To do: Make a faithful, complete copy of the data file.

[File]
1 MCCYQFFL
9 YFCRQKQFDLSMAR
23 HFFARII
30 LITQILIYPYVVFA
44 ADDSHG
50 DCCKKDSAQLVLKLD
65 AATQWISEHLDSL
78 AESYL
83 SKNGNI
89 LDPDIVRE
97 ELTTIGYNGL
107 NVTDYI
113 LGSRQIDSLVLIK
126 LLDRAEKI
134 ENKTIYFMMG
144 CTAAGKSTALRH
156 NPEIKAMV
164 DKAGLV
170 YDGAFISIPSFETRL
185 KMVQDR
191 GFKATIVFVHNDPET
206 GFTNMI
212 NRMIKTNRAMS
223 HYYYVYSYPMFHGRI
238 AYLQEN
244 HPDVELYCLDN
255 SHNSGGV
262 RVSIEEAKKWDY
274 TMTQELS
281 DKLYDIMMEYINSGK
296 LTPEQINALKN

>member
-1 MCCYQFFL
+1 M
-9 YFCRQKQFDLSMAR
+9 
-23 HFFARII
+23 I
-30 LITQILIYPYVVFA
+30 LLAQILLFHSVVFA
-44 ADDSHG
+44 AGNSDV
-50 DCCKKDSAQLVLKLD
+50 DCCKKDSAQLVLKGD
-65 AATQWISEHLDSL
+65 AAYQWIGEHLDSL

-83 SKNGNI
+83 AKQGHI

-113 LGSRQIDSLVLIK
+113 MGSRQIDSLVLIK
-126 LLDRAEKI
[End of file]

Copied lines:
1 MCCYQFFL
9 YFCRQKQFDLSMAR
23 HFFARII
30 LITQILIYPYVVFA
44 ADDSHG
50 DCCKKDSAQLVLKLD
65 AATQWISEHLDSL
78 AESYL
83 SKNGNI
89 LDPDIVRE
97 ELTTIGYNGL
107 NVTDYI
113 LGSRQIDSLVLIK
126 LLDRAEKI
134 ENKTIYFMMG
144 CTAAGKSTALRH
156 NPEIKAMV
164 DKAGLV
170 YDGAFISIPSFETRL
185 KMVQDR
191 GFKATIVFVHNDPET
206 GFTNMI
212 NRMIKTNRAMS
223 HYYYVYSYPMFHGRI
238 AYLQEN
244 HPDVELYCLDN
255 SHNSGGV
262 RVSIEEAKKWDY
274 TMTQELS
281 DKLYDIMMEYINSGK
296 LTPEQINALKN

>member
-1 MCCYQFFL
+1 M
-9 YFCRQKQFDLSMAR
+9 
-23 HFFARII
+23 I
-30 LITQILIYPYVVFA
+30 LLAQILLFHSVVFA
-44 ADDSHG
+44 AGNSDV
-50 DCCKKDSAQLVLKLD
+50 DCCKKDSAQLVLKGD
-65 AATQWISEHLDSL
+65 AAYQWIGEHLDSL

-83 SKNGNI
+83 AKQGHI

-113 LGSRQIDSLVLIK
+113 MGSRQIDSLVLIK
-126 LLDRAEKI